In previous generations, big-box retailers could out-muscle competition, offering lower prices and more variety.
So what does the competition look like now?
Ecommerce is an equalizer
The impact of ecommerce has been widely covered. It’s eating into store market share, it’s reducing malls to rubble, and it has radically changed the mindset of consumers and what “shopping” means to them.
But ecommerce hasn’t just changed the way shopping works; it has evened out the way we produce product. Smaller brands and start-ups don’t have to worry about logistical nightmares anymore; warehousing can be agile without the need to hold onto inventory. And it’s just as easy for small brands to compete through digital marketing, email, and ecommerce as it is for some of the largest brands in the country.
Investment was once the greatest barrier to entry for big-box retail. For generations, large-scale companies relied on that barrier to keep competition low. Sears, Macy’s, J.C. Penney—they all formed a cadre that muted the competition’s voice, footprint and sales. That’s no longer true, and those brands were woefully unprepared for the result, blissful in their negligence of the customer.
The radical shift in shopping behavior isn’t a referendum on big-box retail; it’s simply shedding light on the lack of innovation, the contentedness of the status quo that they established in the first place. Where retail was once an oligarchy, those walls are now broken and the American ideal that ideas and innovation will win out has finally taken a foot-hold.
Amazon, Apple, and Tesla are winning because they still have the mindset of small companies with obsessive, revolutionary ideas that are simply better than Macy’s, Microsoft and Chevy.
Plain and simple: ideas win out.
Disruption is the only constant
Every generation has a disruption in values—why did we think Millennials and Gen Z would be any different?
The Greatest Generation, Boomers, Gen X–they’re all predicated on large, macro shifts in values, technology, culture and external global forces. Historians can talk themselves silly about how disruptive each upcoming generation was on the system. Boomers were hippies, Gen X was counterculture, and we can go back generation upon generation with the same approach.
Yet somehow, retail was shocked that Millennials—with perhaps the greatest advancement in technology ever, profound globalization, and the constant threat of terrorism in the post 9-11 era—would have a different view of the world, culture and product.
Retail is never calm. What was true ten years ago is obsolete in the next ten. Those are the only consistencies we know. Retailers were far too bullish and aggressive based on outdated data and a profound ignorance of the rumbling under their feet that could be heard had they been more attentive to their customers.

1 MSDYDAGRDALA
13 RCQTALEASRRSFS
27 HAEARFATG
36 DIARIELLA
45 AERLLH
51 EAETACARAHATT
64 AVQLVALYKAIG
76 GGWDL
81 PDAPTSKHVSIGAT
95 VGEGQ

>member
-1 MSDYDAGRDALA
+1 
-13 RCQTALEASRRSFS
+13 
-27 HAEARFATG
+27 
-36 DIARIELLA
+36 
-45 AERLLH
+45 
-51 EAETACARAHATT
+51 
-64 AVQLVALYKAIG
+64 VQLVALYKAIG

The discount wars  of the past decade were fallout from that ignorance and it could have been avoided. Smaller, more agile brands heard those rumblings, they adapted and shifted quickly and are reaping the benefits.
Nothing is ever the same, change or die. Innovation doesn’t stop, it’s either moving forward or it’s falling behind. Big brands need to stay agile, take risks like they did when they were start-ups and obsessively adapt to their customers, because being big doesn’t mean you can dictate terms any longer.
Product matters, but so does the story
Throughout all of these changes, product still matters. But a product today needs to be more than just a physical item; rich experiences and stories are paramount. Increasingly the story and experience of the product does more to sell it than the product itself.
What would you say the Macy’s brand embodies? How about J.C. Penney’s origin story? Does K-Mart have what you’d call a rich history that excites consumers? Probably not.
Today there are really three models that are successful: Luxury, discount, and craft.
Luxury relies on brand identity, rich stories of product quality, and emotional connection to lifestyle.
Discount targets specific thresholds to entice customers from a purely elastic standpoint.
Craft is where things get interesting. It’s an up-and-coming class of retail that focuses on quality, origin stories, and a sense of rebellious nature to do things uniquely and serve as the antithesis of cookie-cutter, big-box retail.
In each instance, those models are wildly successful with customers right now. Luxury and craft both have rich stories that increase their perceived product value, while discount is simply an easier threshold for customers to reach.
Big brands don’t really have a place unless they can be nimble enough to re-position their offering and find an authentic way to connect with the consumer.
Amazon is the perfect example of a massive company that started small and retained that growth and innovative mindset. Even with Bezos’ empire over consumer goods, the Prime membership is venturing into areas that seem bizarre from a traditional retail perspective, but Bezos’ Amazon isn’t trying to win retail, grocery or CPG; he’s trying to own the customer.
Prime Now delivery is as customer-centric as it gets; Amazon Fresh and the recent acquisition of Whole Foods Market is another attempt to own and innovate the tasks and transactions of daily life for the customer.
Agile brands have many retailers on the run right now, but big retailers’ own stagnant behavior caused many of those issues. Now that the playing field is level with ecommerce and seamless, inexpensive logistics, it’s more important than ever for brands to go back to their roots and hone their stories in an effort to rebuild relationships with consumers.
Brands that learn how to do this and figure out how to evolve their messages with the times will come out on top.
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